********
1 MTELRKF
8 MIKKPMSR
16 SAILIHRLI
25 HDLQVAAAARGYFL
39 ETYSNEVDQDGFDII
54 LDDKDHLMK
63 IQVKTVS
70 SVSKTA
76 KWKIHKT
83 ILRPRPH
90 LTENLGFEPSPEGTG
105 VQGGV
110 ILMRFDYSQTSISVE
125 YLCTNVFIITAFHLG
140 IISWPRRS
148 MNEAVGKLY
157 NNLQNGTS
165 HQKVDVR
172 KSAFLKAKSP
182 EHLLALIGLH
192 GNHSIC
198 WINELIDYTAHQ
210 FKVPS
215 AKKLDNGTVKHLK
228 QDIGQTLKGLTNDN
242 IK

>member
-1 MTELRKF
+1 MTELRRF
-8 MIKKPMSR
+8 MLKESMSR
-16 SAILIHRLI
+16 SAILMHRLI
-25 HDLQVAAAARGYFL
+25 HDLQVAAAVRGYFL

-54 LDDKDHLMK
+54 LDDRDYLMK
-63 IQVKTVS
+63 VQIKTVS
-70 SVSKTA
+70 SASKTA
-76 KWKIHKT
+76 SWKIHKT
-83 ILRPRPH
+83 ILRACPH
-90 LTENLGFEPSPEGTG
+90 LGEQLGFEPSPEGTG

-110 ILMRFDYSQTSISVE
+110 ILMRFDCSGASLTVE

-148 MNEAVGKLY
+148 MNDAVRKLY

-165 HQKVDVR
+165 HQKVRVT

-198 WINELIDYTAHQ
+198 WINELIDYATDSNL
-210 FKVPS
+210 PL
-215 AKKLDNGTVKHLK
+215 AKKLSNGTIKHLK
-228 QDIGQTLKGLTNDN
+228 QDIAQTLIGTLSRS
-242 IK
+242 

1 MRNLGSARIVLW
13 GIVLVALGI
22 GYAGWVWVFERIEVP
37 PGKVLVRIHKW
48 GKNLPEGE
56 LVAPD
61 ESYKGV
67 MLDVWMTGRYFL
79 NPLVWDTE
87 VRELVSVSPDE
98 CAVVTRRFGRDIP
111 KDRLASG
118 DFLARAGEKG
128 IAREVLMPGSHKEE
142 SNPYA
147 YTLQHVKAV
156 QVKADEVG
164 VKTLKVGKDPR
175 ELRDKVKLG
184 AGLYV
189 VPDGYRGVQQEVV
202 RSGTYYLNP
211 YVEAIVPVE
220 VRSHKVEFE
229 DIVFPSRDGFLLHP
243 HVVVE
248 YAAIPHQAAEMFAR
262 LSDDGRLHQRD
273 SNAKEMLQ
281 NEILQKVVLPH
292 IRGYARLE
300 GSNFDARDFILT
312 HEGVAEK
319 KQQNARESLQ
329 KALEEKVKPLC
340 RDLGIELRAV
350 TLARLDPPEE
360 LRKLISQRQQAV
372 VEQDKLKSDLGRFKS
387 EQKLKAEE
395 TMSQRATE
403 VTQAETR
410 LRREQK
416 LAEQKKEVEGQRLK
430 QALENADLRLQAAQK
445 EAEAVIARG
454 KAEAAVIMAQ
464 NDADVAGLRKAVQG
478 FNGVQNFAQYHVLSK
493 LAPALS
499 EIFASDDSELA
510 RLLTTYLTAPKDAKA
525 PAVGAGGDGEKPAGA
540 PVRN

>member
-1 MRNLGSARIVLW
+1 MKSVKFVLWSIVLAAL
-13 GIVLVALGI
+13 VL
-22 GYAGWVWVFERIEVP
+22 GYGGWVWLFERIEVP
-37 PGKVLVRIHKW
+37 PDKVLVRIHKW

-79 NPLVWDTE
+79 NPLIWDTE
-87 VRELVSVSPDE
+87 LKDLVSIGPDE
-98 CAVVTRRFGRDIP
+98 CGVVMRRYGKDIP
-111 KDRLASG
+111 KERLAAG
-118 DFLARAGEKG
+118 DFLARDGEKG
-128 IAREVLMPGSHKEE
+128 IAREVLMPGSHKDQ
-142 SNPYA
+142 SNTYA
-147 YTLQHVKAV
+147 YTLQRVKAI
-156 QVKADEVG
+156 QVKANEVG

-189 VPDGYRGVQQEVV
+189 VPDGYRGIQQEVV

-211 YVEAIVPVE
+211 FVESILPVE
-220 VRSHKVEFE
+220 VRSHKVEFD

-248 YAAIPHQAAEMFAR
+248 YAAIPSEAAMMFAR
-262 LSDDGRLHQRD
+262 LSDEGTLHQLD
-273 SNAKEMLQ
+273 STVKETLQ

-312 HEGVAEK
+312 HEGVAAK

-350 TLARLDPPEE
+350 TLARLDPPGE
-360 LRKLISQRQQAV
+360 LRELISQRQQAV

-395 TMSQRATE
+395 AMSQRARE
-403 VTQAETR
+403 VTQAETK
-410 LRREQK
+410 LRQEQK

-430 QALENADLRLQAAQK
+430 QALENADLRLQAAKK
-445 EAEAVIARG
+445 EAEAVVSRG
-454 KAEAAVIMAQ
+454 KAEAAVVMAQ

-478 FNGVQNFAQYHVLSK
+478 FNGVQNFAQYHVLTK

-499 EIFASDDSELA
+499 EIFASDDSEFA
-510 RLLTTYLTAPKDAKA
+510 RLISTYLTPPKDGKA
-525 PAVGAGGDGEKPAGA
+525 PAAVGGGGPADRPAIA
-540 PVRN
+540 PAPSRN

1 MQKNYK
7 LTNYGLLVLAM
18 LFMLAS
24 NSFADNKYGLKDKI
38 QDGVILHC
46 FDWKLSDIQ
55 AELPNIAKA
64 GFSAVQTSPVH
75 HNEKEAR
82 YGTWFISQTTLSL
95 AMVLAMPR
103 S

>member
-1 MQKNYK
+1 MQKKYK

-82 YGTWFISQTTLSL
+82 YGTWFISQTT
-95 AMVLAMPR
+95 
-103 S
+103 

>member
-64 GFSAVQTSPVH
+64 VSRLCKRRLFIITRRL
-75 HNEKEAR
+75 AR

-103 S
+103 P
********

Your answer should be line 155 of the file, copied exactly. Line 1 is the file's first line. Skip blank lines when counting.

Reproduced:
-273 SNAKEMLQ